Adios long university assignments, farewell to partying hard into the early hours and so long to struggling to keep your eyes open during long lectures. Ah, the nostalgic yearning for uni days fades fast as you’re suddenly thrust out into the working world – endless job applications, fierce competition, and hoping to secure that interview. With patience, determination and application, your dream job may not be far away.
Yet for many graduates, finding that elusive first job after uni is not an easy ride. Latest figures show that in the arts and entertainment sector, there were 19,000 vacancies and 50,340 university enrolments in 2017 – 160% more people than jobs advertised. So, if your degree is in the arts, then it’s smart to start early and get yourself ready to shine – made easy with our 10 tips for finding a job after university…
1. Polish that CV
Time to brush up on your CV. Even if you haven’t looked it for six months or more, take a look at some example CVs online for inspiration. And if you’re struggling to do it justice, there are a number of sites offering free CV reviews – try Reed’s service.
2. Practise interview techniques
With all those applications in the melting pot, you’ll need to be ready and primed, should that invite to interview arrive in your inbox. Every interview format varies slightly, but there are some common techniques that work well. Take a look on YouTube and check out Monster’s 10 most-common interview questions. Get practising and video yourself answering some questions. Make sure they address the role requirements and the values of the company you’re looking for. Practice makes perfect.
3. Join a professional social network
Building a network is vital in your early career. As well as a being a great way to stay in touch with your uni mates, you’ll also get to meet some new contacts who share your interests. Consider joining a professional social network like LinkedIn. Make sure your profile and photo give off a professional persona and be sure to include details of all the transferable skills you’ve developed from your study and any part time work, including teamwork and customer service skills.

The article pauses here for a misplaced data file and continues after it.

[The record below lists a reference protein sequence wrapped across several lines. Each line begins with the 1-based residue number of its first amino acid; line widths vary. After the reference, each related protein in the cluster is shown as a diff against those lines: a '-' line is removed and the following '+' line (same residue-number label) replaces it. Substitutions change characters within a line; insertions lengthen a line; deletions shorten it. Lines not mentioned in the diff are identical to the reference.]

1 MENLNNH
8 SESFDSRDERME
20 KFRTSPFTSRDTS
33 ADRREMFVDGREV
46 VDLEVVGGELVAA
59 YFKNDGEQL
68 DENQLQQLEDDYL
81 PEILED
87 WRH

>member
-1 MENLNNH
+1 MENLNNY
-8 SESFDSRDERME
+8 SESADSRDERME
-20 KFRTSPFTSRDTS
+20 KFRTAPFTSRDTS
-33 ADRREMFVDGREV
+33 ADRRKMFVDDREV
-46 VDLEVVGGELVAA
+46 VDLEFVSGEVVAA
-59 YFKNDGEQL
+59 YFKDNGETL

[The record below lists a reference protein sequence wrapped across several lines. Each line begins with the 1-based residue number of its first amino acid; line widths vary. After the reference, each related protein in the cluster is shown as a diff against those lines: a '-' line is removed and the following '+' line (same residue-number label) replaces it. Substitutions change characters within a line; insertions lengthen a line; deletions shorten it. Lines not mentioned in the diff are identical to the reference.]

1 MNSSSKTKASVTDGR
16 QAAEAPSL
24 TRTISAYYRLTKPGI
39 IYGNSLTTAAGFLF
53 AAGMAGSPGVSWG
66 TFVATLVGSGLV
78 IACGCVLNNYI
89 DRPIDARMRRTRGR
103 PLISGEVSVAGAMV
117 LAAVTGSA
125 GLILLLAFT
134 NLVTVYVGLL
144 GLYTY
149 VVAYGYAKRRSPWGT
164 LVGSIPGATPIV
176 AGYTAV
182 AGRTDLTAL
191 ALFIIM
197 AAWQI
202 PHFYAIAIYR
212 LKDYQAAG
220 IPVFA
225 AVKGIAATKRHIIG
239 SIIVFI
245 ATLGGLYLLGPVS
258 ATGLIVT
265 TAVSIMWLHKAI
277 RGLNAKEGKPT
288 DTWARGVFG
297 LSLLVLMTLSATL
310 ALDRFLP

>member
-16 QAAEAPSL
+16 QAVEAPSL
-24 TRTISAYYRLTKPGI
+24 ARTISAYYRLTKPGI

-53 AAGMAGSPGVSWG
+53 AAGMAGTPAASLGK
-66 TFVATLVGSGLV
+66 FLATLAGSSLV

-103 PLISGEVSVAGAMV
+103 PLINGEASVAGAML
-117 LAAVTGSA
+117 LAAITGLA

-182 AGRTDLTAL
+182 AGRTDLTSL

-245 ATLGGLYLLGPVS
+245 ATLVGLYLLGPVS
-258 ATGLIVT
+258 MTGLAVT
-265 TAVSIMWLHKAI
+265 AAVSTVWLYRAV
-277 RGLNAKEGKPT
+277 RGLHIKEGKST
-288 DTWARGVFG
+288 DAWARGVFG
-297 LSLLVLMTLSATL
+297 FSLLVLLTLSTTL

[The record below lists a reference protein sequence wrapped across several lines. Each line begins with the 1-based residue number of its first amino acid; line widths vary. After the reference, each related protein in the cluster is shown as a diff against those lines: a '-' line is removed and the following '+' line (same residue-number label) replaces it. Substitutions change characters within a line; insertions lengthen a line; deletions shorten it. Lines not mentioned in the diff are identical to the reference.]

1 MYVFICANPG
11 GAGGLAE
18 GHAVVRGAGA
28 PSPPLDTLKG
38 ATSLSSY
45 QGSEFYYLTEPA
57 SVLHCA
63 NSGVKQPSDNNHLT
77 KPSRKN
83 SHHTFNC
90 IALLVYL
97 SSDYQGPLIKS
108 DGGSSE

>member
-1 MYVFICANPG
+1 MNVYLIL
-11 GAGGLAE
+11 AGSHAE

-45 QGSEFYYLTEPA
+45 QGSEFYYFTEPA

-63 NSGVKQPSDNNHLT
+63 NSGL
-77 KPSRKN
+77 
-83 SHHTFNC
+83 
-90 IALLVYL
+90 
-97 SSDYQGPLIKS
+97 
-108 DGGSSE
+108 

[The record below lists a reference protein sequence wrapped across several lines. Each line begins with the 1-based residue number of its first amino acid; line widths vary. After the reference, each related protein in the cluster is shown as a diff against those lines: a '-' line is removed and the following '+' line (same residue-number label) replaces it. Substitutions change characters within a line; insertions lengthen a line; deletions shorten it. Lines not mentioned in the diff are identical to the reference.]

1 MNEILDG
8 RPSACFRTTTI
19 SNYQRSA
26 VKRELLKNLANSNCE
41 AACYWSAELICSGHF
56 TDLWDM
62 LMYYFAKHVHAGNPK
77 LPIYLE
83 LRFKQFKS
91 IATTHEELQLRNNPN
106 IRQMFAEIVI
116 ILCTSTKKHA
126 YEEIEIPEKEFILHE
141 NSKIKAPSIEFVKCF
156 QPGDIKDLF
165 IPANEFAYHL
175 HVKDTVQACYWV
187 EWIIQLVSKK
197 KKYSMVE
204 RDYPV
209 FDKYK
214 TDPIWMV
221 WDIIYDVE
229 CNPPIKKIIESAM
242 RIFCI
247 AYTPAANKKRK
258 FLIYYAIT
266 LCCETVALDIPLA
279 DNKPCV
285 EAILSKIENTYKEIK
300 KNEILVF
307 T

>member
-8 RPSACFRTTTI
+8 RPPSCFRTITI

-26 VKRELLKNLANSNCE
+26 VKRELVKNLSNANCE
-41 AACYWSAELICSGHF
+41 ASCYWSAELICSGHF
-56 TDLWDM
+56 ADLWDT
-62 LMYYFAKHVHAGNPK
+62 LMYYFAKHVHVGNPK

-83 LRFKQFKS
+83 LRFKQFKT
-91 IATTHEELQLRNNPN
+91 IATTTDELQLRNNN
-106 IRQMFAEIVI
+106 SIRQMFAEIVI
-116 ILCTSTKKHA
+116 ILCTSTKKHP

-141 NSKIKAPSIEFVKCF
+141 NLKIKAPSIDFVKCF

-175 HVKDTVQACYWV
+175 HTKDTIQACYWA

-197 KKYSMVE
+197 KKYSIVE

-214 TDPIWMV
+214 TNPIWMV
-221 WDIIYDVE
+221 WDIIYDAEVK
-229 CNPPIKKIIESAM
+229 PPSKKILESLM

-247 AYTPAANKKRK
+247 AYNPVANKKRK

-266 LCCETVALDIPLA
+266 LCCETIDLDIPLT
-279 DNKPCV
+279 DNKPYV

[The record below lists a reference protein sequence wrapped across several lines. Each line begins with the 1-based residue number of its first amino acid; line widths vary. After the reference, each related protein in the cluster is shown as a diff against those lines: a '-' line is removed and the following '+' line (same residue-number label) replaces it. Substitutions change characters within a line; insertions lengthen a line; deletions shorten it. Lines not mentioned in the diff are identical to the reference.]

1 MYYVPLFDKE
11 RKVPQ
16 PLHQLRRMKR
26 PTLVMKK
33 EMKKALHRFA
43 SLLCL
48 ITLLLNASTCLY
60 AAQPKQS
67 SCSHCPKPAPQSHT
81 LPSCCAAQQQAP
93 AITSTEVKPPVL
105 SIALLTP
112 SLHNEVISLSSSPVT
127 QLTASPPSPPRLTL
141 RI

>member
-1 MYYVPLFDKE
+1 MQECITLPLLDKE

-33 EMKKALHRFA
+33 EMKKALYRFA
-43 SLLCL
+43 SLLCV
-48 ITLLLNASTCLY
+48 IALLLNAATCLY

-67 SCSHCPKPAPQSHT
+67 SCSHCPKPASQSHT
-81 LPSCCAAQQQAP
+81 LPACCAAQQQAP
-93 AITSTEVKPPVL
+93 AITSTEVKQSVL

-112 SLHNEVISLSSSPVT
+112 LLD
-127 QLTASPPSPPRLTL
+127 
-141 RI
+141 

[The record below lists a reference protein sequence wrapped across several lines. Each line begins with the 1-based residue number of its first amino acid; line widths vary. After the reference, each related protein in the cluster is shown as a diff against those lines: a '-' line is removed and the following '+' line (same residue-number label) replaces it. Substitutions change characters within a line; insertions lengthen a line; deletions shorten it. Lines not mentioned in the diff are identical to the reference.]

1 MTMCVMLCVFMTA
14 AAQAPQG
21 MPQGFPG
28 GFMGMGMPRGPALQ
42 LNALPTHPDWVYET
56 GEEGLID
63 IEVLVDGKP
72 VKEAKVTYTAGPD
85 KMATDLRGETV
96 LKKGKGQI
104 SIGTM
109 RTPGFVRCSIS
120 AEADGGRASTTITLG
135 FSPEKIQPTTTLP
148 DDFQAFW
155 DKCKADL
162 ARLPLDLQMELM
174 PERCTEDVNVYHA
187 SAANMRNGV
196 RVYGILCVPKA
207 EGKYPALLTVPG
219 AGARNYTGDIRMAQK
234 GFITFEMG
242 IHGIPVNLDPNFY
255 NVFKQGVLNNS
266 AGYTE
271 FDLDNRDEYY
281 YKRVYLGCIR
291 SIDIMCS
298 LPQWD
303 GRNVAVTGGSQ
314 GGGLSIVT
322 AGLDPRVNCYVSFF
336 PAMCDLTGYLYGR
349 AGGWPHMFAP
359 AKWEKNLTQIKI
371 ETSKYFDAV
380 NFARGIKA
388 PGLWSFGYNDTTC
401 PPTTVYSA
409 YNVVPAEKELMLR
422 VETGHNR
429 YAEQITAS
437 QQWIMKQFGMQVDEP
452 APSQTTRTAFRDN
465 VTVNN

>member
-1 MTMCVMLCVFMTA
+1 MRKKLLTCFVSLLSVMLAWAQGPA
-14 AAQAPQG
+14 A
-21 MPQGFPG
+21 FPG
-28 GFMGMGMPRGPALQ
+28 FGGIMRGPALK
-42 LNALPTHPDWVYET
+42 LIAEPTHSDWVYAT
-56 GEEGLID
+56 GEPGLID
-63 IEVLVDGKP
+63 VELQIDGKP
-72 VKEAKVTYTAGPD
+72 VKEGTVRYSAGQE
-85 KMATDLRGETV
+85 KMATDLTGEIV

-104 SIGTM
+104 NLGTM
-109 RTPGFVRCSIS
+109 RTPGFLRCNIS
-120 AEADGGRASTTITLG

4. Be adaptable and realistic
If you are struggling to find a job you want in a specific sector, consider other opportunities in new sectors where you can use your transferable skills. You might find an opportunity you hadn’t considered before. Also, be realistic – although a starting salary might not be as high as you’d hope for, there may be clear progression opportunities which lead to salary increases.
5. Friends and family
Everyone knows someone whose company are on the lookout for good people. Ask family and friends to keep you in mind if any entry-level jobs are advertised at their places of work. And if any of them are on LinkedIn, ask for a shout-out; add your own update to say you’re on the lookout for work. Include who you are, what you’ve studied, what you’re looking for and what skills you can bring. Then encourage them to share. They will – sharing is caring!
6. Referral schemes
Your uni buddies may secure a post-study job in a well-known company. Well, don’t forget that many companies offer employee referral schemes, where incentives are given in return for a current employee referring an external person to an open vacancy. This could be for a role that YOU successfully secure. This is a great way for you to get an opportunity to interview for a role in a company that values like-minded people. And you get to team up with your uni buddy again!
If you’re really struggling to find that first job post-university, consider volunteering for a local or national charity. Charities are always looking for good people to help them out and you may even secure a paid job. Helping out, even a few hours a week, could really help boost your chances of gaining the job you want by building new transferable skills – and making some fab friends at the same time.
8. Register on job boards
Be sure to register a profile with all the major job boards such as Monster, Reed and Indeed. Upload your CV and set your preferences to allow recruiters to contact you directly about possible roles.
9. Contact your uni
The good news is that many higher-education institutions like Robert Gordon University offer excellent support to help your job search; so be sure to enquire with your uni to find out what support is on offer. Many have great contacts with local businesses in your area.
10. Send a speculative CV
Use LinkedIn to shortlist several companies you feel match your education, skills and interests. Then email or post out a copy of your CV expressing your interest in future roles, with a covering letter summarising what you’d bring to the company.
By putting into place a few of these tips and applying a good measure of sheer determination and plenty of patience, you should find doors opening for you; ones leading to a fulfilling career pursuing your passions or exploring new interests you’d not considered. Good luck!